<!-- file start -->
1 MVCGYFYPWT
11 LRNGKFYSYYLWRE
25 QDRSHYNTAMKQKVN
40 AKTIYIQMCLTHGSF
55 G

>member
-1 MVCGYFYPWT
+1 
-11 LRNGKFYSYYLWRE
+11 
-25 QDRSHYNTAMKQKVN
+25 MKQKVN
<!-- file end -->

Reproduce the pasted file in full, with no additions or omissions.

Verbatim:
1 MVCGYFYPWT
11 LRNGKFYSYYLWRE
25 QDRSHYNTAMKQKVN
40 AKTIYIQMCLTHGSF
55 G

>member
-1 MVCGYFYPWT
+1 
-11 LRNGKFYSYYLWRE
+11 
-25 QDRSHYNTAMKQKVN
+25 MKQKVN